|IMMEDIATE RELEASE |
June 29, 2011
Amanda R. Warfield
University Relations and Marketing
Local Students, Teachers Dig Into Biotech at Bowie State
(Bowie, Md.) - Students and teachers from across the area are exploring forensic fingerprinting, DNA extraction and bacterial transformation as participants in the 2011 Biotechnology Summer Institute at Bowie State University (BSU).
"I tested my own genes to determine if a particular sequence was present by swabbing the inside of my cheeks," said Jakobi Bradford, an advanced-placement biology student at Bowie High School. A rising senior, Bradford is looking at a number of colleges to pursue a degree in biology.
The Biotechnology Summer Institute promotes awareness of biotechnology careers among college students and provides them with unique laboratory experience for success in postgraduate studies. The first session of the program, led by Dr. George Ude, associate professor in the Department of Natural Sciences at BSU, will run through July 1, 2011 and a second session will run July 5-18, 2011 on campus. Participants include BSU students as well as local undergraduate and high school students and teachers.
"The biotechnology institute is a great way for me to gain valuable research experience in my field," said Jasmine Gilmore, a junior biology major at Bowie State. "This type of experience will help me prepare for graduate school." Gilmore hopes to continue developing her research and biotechnology skills to get into a cellular and molecular biology graduate program next year.
The institute also attracted high school teachers, such as Kristin Morgan and Chayse Davis Campbell from Woodstream Christian Academy in Prince George's County, to find new ways to spark interest in science among their students and more effectively prepare them to succeed at the college level. Teachers from other Prince George's County high schools such as Bowie High School and Kenmore Middle School, as well as Morgan State University, are also taking advantage of this professional development opportunity.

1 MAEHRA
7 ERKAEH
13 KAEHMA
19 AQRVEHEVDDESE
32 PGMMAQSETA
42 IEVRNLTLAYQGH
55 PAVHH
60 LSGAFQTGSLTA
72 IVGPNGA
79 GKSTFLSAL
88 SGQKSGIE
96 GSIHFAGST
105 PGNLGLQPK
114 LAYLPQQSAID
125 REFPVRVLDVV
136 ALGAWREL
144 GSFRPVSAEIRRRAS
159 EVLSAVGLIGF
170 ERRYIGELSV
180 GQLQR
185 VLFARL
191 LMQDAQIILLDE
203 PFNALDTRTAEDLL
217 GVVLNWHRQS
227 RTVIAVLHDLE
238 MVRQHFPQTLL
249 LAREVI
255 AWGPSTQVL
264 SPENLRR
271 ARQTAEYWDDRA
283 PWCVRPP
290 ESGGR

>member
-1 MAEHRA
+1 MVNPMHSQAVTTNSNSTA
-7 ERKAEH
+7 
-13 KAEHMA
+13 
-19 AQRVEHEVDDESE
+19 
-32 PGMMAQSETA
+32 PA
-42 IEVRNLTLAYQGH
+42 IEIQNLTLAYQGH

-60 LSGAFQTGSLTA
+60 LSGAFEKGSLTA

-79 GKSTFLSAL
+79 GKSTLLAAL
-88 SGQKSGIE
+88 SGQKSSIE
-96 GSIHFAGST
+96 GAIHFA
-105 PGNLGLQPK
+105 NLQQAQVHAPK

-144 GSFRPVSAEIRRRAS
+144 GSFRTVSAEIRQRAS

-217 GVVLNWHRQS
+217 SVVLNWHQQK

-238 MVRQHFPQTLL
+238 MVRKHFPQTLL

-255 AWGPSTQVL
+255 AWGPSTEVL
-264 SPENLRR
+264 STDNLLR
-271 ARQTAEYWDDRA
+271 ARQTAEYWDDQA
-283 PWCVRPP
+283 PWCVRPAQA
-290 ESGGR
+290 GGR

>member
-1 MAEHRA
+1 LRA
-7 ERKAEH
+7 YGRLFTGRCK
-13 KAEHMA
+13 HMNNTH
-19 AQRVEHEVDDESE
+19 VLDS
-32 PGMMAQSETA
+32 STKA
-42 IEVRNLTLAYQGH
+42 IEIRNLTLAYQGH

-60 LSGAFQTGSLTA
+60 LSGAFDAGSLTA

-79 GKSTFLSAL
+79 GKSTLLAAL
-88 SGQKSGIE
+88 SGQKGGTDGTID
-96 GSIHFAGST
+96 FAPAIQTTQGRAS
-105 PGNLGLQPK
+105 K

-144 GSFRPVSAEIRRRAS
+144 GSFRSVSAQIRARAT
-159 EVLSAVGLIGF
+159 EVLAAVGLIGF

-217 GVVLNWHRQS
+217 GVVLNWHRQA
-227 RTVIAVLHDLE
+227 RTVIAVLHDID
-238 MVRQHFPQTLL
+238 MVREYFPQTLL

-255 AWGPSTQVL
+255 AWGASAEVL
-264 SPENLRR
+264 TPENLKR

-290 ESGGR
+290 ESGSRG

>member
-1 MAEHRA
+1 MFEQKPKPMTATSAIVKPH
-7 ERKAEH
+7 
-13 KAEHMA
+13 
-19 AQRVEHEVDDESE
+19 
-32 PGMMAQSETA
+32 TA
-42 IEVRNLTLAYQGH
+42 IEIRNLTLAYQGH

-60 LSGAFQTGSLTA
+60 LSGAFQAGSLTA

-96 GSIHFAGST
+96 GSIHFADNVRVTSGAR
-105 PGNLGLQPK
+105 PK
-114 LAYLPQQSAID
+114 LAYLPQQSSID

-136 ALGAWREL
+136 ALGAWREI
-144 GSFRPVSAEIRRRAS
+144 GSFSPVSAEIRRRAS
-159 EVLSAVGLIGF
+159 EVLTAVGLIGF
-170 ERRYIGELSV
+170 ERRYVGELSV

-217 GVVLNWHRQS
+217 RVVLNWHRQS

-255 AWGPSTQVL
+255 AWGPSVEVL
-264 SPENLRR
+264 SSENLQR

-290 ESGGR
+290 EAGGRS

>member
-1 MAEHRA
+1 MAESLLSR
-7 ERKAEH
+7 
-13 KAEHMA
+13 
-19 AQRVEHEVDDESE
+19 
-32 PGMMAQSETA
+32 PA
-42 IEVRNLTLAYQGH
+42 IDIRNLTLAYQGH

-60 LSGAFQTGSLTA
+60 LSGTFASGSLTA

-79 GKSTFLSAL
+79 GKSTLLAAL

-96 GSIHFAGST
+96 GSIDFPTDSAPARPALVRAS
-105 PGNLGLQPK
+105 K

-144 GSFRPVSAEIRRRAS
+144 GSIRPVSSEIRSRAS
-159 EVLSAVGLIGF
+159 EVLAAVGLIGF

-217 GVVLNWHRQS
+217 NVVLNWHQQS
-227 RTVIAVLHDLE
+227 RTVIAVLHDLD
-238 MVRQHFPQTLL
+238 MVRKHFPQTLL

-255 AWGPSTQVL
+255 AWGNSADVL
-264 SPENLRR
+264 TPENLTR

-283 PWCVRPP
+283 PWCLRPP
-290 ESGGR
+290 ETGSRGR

"We are able to conduct experiments with equipment such as the centrifuge, used to separate mixtures, that is not available at our own schools," said Ms. Morgan.
As a result of this experience, Bowie State and the Woodstream Christian Academy are developing an ongoing partnership to provide more opportunities for its high school students to gain lab experience. The partnership would allow teachers to bring various science classes to the university throughout the school year to conduct lab experiments. It would also encourage high school students to pursue advanced study in biology.
Brandon Yancey, a Bowie State University graduate student majoring in communications, was a contributing writer for this press release.
ABOUT BOWIE STATE UNIVERSITY
Bowie State University (BSU) is an important higher education access portal for qualified persons from diverse academic and socioeconomic backgrounds who seek a high quality and affordable public comprehensive university. The University places special emphasis on the science, technology, teacher education, business, and nursing disciplines within the context of a liberal arts education. For more information about BSU, visit the website at www.bowiestate.edu.